The reserve lies in the Eastern Arc Mountains, and is located few kilometers from Mount Kilimanjaro, Africa’s highest mountain.

Staki said that Tanzanian government plans to set up a patrol camp deep into the forest to save the 14,000 hectares of forests located in the Pare Mountains, between the West Usambara and the North Pare Mountains.

"I have witnessed the environmental destruction of highest scale. In some areas, 2 kilometers of the forest are completely destroyed by the miners," she said in an interview.

The official added that a team of forest rangers has been sent into the affected forests to remove the artisanal miners.

According to her, local governments have been tasked to come up with community policing groups as a sustainable measure to address illegal mining in the forest, which is surrounded by 27 villages.

Asteriko Mahiga, Officer Commanding District (OCD), said so far, six artisanal miners have been arrested for mining in the protected areas.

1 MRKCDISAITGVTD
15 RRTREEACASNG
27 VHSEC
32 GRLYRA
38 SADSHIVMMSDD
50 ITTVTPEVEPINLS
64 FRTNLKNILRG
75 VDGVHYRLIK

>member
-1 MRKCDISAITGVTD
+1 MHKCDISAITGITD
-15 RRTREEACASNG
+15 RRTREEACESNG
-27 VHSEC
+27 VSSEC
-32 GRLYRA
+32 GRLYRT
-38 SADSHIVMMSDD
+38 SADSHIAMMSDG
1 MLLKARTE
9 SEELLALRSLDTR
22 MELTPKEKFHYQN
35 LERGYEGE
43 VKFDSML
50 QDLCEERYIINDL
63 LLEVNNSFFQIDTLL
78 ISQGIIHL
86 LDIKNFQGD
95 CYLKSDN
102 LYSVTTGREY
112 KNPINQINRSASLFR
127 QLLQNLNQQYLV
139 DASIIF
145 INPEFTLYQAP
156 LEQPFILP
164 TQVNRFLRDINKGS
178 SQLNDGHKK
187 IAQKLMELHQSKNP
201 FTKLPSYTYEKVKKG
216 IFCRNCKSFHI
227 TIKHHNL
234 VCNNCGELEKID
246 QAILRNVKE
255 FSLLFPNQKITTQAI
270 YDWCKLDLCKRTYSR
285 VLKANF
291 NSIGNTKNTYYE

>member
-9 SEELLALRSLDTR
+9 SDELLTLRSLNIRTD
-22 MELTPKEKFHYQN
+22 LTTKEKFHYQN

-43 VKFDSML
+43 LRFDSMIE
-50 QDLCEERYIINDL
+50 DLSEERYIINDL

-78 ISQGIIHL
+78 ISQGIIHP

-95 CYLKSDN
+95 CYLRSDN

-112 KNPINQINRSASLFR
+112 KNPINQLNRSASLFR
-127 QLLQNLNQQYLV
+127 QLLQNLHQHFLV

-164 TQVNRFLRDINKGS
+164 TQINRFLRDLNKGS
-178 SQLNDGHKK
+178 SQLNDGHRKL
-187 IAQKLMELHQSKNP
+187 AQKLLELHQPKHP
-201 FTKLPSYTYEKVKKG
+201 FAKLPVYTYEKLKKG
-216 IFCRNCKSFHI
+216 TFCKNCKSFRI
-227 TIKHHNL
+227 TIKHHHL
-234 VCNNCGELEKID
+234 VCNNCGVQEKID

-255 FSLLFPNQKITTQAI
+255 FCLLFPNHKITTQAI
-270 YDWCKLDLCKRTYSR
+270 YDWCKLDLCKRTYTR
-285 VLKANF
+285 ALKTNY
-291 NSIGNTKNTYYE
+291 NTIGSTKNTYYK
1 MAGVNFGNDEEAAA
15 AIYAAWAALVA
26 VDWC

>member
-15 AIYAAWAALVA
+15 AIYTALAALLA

According to the country’s Mining Act Number 14 of 2010, no one will be allowed to perform any exploration or mining activity without the approval of the authorities.
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 SEPTEMBER 10 - 2017 

Tanzanite mining company under investigation in Tanzania

DAR ES SALAAM Tanzania (Xinhua) -- Tanzanian police said on Wednesday two top officials of Sky Associates Limited which owns Tanzanite One Mining Ltd have been transferred from Manyara region to the east African nation’s commercial capital Dar es Salaam for further investigations.

"They were transferred to Dar es Salaam on Monday for further grilling by the Director of Criminal Investigations (DCI)," said Francis Massawe, the Manyara regional police commander.

The two officials of Sky Associates Limited have been implicated in the tanzanite mining fraud by two reports on diamonds and tanzanite mining by two by parliamentary investigative committees presented to President John Magufuli last week.

Massawe named the two officials as Faisal Juma Shahbhai and Hussein Gonga.